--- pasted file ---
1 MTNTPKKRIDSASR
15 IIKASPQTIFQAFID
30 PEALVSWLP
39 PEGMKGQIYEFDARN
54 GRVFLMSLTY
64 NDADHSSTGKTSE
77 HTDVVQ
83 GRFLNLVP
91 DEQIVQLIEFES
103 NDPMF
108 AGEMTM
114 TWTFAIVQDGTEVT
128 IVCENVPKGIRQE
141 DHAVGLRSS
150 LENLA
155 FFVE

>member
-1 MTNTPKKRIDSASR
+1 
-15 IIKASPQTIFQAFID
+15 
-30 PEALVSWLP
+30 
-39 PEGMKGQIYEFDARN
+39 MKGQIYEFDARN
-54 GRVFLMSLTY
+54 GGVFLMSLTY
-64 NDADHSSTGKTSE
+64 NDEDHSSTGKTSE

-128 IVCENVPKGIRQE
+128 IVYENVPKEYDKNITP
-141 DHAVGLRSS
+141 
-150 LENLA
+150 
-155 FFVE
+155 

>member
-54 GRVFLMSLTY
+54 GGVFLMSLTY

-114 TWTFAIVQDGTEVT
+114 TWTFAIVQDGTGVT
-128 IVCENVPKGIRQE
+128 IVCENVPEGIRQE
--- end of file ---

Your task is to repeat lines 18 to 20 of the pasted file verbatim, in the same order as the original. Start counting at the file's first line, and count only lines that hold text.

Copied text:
-1 MTNTPKKRIDSASR
+1 
-15 IIKASPQTIFQAFID